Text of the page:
|POP. GROWTH RATE:||+1.1%|
|GDP PER CAPITA:||78,925|
Swiss People’s Party (Schweizerische Volkspartei, SVP)
SDP may be considered the successor of BGB (Party of Farmers, Traders and Independents). In the 1930s it was the party of right-wing Protestant conservative farmers. It gained popularity primarily in German-language cantons with a strongly anti-Communist and anti-welfare ideology. In 1971, the BGB changed its name to the Swiss People's Party (SVP). The organization has been part of the government ever since. In the most recent, 2011 elections the SVP took 26.6% of the votes and became the strongest party capturing 54 seats in Switzerland's 200-strong Federal Council. The SVP's economic policy is characterized by classic neo-conservatism / neo-liberalism, as well as a philosophy strongly opposing all forms of social care. On the other hand, its social vision and its populist exploitation of right-wing fears tied to immigration put SVP clearly in the family of far-right political parties. In the 2009 ‘minaret debate’ dividing Swiss society the party firmly supported the ban proposal. In addition to anti-Islam and anti-immigration overtones (the organization initiated a referendum on tighter immigration policies), the SVP's nation concept is characterized by a strong dose of euro-skepticism. According to the party’s “Greater Switzerland” concept, instead of Switzerland joining the EU, the border regions of Switzerland's neighbors should join Switzerland. The anti-immigration referendum initiated and supported by the party took place in February 2014. The proposal, passed by a narrow margin (50.3%), orders the government to renegotiate terms of free movement and settlement guaranteed within the Schengen area. As a last resort, withdrawal from the treaty may also be considered.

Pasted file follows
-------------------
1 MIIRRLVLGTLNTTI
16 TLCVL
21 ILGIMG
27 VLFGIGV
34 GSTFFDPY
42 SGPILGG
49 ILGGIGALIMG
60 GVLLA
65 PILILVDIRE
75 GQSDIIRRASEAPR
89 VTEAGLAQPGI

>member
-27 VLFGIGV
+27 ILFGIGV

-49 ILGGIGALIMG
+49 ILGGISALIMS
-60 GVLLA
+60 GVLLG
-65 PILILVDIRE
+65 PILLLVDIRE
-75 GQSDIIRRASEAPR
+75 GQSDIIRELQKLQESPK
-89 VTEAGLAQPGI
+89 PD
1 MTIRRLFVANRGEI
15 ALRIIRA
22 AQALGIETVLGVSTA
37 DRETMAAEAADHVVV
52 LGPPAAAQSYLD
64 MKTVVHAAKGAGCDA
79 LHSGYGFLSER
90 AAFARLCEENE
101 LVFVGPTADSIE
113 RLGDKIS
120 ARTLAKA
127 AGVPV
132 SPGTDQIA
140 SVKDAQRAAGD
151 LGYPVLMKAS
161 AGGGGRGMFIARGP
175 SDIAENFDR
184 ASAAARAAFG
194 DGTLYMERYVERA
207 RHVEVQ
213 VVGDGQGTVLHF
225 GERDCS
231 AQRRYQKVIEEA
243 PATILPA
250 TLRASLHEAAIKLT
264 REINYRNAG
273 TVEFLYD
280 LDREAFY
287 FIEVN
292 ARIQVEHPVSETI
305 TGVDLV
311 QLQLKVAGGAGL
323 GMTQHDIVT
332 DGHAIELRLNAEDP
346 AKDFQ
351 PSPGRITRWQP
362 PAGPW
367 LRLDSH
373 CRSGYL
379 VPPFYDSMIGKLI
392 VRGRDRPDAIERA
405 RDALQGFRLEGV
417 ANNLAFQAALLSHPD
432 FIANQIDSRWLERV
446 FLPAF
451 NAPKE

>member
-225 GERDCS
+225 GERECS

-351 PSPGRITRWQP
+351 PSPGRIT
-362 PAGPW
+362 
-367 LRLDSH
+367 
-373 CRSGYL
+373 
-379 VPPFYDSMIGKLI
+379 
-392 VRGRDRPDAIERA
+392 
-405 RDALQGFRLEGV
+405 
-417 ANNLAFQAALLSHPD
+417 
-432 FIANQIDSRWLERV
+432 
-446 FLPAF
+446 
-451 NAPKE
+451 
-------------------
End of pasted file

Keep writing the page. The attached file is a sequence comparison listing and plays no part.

SVP on the Internet:
- Political Capital
Ticino League (Lega dei Ticinesi, LdT)
The LdT was established in 1991 by Giuliano Bignasca and Flavio Maspoli. Its central message is based on strong criticism of the political elite and public money. Until his death in March 2013, the organization was led by Bignasca. The League describes itself as an isolationist and national-conservative organization. It strongly represents local interests with a radical-rightist bent, limiting its activity primarily to Switzerland’s Ticino Canton. The LdT is an anti-immigration and anti-Islam right populist organization although, similar to SVP, it is not critical of the economic system and, instead, promotes personal responsibility and supports non-interference by the state and cuts in social spending. At the most recent elections in 2011 it captured two seats in the 200-strong Federal Council (with 0.8% of votes) while in the Ticino canton it became the strongest party with a 35.5 % vote share. The organization has also achieved a breakthrough when its candidate won the race for mayor in the city of Lugano. Marco Borradori, taking over the helm of the party following the death of Bignasca, manages the Canton's largest city.
LdT on the Internet:
- Political Capital
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